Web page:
Planning ahead: how to stay healthy and happy in future decades 9



View Profile

The start of retirement can be a wonderful time: a chance to work your entire life around the people and activities we love. But can it continue that way?

While it’s important to live in the moment, it’s always worth taking stock. Could age eventually hold you back from the lifestyle you want? If so, some simple preparations today could go a long, long way.

Prepare your home

Your house may suit your needs perfectly today, but if you plan to remain there at 90, now is a good time to start thinking ahead.

It doesn’t need to be as extreme as installing handrails on the bathroom and stairway (though that may someday be a wise investment). Start by simply making sure your home is safer and more convenient for everybody in the here and now.

Is everything you need on one level? Are there any unnecessary steps or potential tripping hazards? If it’s a risk today, it’s only going to get riskier tomorrow.

If you’re eager to take on a renovation project, this is a fantastic excuse to begin changing your house for future needs. Remove or secure your carpet; give your kitchen and bathroom no-skid tiles; start considering where a second bathroom would be most useful.

Prepare your body

No matter how active and fit you are, some vital functions will naturally decline with age. However, some simple awareness and basic exercises can minimise these risks.

Balance is one of the most vital skills we take for granted. If left unchecked, it can quickly fade, drastically increasing the chances of falling as we age. Thankfully, like any other skill or function, it can be kept strong if it’s regularly used and challenged.

Some low-impact exercises – particularly those in which you bear your own body weight – will help keep your sense of balance strong. Walking, tennis, dancing and tai chi are all extremely effective options. Even gardening qualifies as weight-bearing activity.

These exercises are also essential for keeping your bones healthy. As bone density will decrease past the age of 40, we can become more vulnerable to osteoporosis and fractures. It’s a simple case of “use it or lose it”. The earlier you start preparing, the better.

Prepare your mind

Time and time again, studies have shown a clear link between isolation and depression. As such, an active social life is one of the very best ways to ensure future happiness.

While you may enjoy a lively social life today, it’s worth keeping an eye out for new social groups. The broader your horizons, the stronger your chances of enjoying healthy personal connections in the years to come.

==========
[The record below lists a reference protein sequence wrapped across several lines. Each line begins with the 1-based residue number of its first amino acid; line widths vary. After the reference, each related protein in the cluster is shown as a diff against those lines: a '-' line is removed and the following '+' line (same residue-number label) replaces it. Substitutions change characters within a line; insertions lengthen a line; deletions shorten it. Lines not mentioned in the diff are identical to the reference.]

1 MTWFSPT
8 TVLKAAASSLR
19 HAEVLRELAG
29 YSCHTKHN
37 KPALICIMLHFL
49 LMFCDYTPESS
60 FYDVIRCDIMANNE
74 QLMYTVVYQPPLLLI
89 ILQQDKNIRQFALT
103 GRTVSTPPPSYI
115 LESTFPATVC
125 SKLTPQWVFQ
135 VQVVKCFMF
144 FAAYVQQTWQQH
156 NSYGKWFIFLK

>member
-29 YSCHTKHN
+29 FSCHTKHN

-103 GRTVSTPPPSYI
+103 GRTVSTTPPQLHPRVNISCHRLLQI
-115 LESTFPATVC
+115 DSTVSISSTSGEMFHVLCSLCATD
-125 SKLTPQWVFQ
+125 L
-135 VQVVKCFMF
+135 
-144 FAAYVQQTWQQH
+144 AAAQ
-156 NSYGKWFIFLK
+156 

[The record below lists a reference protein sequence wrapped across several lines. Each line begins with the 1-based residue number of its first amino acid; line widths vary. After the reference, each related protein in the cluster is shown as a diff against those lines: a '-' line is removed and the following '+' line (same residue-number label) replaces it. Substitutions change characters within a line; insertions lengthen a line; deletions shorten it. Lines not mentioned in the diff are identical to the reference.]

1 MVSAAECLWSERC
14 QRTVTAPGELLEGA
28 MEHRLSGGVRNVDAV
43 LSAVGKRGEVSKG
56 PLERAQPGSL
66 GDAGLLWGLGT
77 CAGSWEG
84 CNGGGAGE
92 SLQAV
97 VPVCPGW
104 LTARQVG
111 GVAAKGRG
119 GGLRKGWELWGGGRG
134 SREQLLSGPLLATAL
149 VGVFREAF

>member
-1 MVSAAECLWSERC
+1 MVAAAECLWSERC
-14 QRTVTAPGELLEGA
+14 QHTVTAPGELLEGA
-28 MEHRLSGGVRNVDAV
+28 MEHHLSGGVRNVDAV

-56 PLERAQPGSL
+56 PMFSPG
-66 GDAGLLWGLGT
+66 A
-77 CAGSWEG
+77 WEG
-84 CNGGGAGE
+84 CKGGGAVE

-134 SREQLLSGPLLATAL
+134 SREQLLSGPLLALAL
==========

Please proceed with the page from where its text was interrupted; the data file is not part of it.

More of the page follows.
In fact, any new experience can help prepare the brain for a healthy old age. A new language, hobby or field of study will encourage your mind to create new neural pathways, allowing it to adapt and expand at an age people usually associate with decline.

Not only will these small lifestyle adjustments help you live well tomorrow; they’ll also make life more comfortable, lively and rewarding today. It’s never been a better time to start taking stock.

What do you love most about your life today? What steps can you take to ensure it lasts?

This post was sponsored by the Living Well Navigator. It was written as we feel it offers valuable insights into a topic important to the Starts at 60 community. For more information on how to get the most out of your retirement, visit the Living Well Navigator.


Starts at 60 Writers

The Starts at 60 writers team seek out interesting topics and write them especially for you.

  1. I agree, the things we use to be able to do for many reasons can become more difficult with age, I downsized to a village 6 years ago which has easy access with no stairs or steps and it offers all kinds of activities such as tennis, bowls, bocce, 18 hole golf course, indoor bowls, a fully appointed gym, theatre and snooker room, swimming pool and spa and much much more to assist people to be as active as possible.

    2 REPLY
    • Trish – I am selling and hopefully moving into over 50’s with all activities – excited about it – do you really enjoy it and made many friends?

    • Yes Anne, I have never regretted it for a minute, I have a great circle of friends that I never thought I would have once I left work!

  2. The thing I like most abouty retirement apart from being alive is the amount of time I can spend with friends doing the things we all love

  3. My husband and I moved into our ‘old age’ house about 6 years ago. Lowset brick. All our friends laughed at us and said we were too young. My husband was 61 and I was 53. They are now all building or buying retirement houses. The houses are huge and many are 2 storey. Sheer madness to be buying this style of house in your late 60s. I can see trouble ahead for them.

  4. Our house is the right size but the garage is on a lower level with the workshop.
    The best thing I did was build a lift from there to the back veranda.
    It gives my wife, who is in a wheelchair, complete independent access from the letterbox down to the backyard.

Leave a Reply

Your email address will not be published. Required fields are marked *